The next day, also known as the second worst day ever, began when 2 of our friends chose to go skydiving. We offered to watch their kids while they did, but rather than watch them at the campsite, we went to the airport to watch them. Tracie stayed behind with our baby daughter (never take a baby camping) and we watched the kids with the family who were leaving early. In retrospect, we weren't really needed, and poor Tracie and Lyra were alone at the campsite for about 3 or 4 hours. So she was pretty cranky. We ate lunch, and before we could do much, our friend's dog broke its toe so they had to take the poor thing to the vet. We saw a few rock formations and got back to the campsite. As we made dinner, it began raining. A lot. We ran to our tent, and they ran to theirs. We waited for the storm to pass, but it didn't. Then came the thunder and lightning. It was very windy and scary, but I thought the wind meant the storm would pass. I got outvoted and so we agreed to pack up and get a hotel, worried about wind, lightning, children who might not sleep, and flash floods.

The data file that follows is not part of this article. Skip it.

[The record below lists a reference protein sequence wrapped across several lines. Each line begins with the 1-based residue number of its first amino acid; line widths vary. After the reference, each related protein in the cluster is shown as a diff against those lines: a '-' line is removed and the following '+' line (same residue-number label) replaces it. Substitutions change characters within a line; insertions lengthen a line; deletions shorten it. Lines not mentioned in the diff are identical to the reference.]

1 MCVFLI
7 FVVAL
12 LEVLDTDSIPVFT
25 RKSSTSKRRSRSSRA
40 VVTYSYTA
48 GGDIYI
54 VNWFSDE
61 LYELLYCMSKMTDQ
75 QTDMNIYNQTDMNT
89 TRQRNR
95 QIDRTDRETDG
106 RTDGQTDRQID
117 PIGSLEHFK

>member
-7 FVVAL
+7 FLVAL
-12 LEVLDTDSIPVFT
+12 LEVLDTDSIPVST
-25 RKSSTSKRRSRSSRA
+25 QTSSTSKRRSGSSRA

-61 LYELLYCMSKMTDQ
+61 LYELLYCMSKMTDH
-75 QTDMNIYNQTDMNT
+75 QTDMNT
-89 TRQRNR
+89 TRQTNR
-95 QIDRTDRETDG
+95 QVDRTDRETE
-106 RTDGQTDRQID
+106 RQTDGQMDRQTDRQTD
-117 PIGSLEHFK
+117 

Still sore from packing and unpacking, I again found myself packing in the dark, the rain, and the mud. Fortunately as we packed, the rain began teetering off. As stated above, among other things, I suffer from a martyr complex combined with a desire to prove to my wife I can take care of her and be physically capable of being the Provider with a capital P. Add the constant pain and low self-esteem, it makes for a bad combination. But I really didn't want to sleep on the ground again. So, with help from Tracie and our friends, but less than I probably should have asked, we got packed up and found a hotel we could crash in. I couldn't remember the last time I'd been in such pain, what didn't burn ached, what didn't ache throbbed.